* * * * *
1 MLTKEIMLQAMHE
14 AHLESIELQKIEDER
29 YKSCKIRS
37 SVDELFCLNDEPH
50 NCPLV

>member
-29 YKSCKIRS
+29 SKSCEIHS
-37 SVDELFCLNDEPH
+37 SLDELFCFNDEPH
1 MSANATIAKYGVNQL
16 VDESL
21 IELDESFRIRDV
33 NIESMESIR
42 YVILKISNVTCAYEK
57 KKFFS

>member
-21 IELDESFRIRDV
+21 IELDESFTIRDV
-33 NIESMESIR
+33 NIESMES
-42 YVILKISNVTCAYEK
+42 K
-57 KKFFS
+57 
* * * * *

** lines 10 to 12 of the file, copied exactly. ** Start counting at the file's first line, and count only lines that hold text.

+37 SLDELFCFNDEPH
1 MSANATIAKYGVNQL
16 VDESL